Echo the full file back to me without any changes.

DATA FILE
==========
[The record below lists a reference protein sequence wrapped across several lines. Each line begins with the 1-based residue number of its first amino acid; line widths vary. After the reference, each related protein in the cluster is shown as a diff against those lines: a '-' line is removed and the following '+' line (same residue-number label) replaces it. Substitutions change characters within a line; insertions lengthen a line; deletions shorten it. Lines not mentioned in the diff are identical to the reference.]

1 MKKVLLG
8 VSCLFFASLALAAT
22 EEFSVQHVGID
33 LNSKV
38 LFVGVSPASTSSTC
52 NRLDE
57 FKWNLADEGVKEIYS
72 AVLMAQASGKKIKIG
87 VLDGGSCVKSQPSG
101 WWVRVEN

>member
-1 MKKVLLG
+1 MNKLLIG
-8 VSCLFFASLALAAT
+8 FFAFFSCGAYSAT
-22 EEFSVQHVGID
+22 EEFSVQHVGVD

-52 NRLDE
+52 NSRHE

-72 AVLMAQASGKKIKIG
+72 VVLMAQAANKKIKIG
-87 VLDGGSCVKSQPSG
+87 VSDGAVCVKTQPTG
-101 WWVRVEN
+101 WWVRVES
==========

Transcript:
[The record below lists a reference protein sequence wrapped across several lines. Each line begins with the 1-based residue number of its first amino acid; line widths vary. After the reference, each related protein in the cluster is shown as a diff against those lines: a '-' line is removed and the following '+' line (same residue-number label) replaces it. Substitutions change characters within a line; insertions lengthen a line; deletions shorten it. Lines not mentioned in the diff are identical to the reference.]

1 MKKVLLG
8 VSCLFFASLALAAT
22 EEFSVQHVGID
33 LNSKV
38 LFVGVSPASTSSTC
52 NRLDE
57 FKWNLADEGVKEIYS
72 AVLMAQASGKKIKIG
87 VLDGGSCVKSQPSG
101 WWVRVEN

>member
-1 MKKVLLG
+1 MNKLLIG
-8 VSCLFFASLALAAT
+8 FFAFFSCGAYSAT
-22 EEFSVQHVGID
+22 EEFSVQHVGVD

-52 NRLDE
+52 NSRHE

-72 AVLMAQASGKKIKIG
+72 VVLMAQAANKKIKIG
-87 VLDGGSCVKSQPSG
+87 VSDGAVCVKTQPTG
-101 WWVRVEN
+101 WWVRVES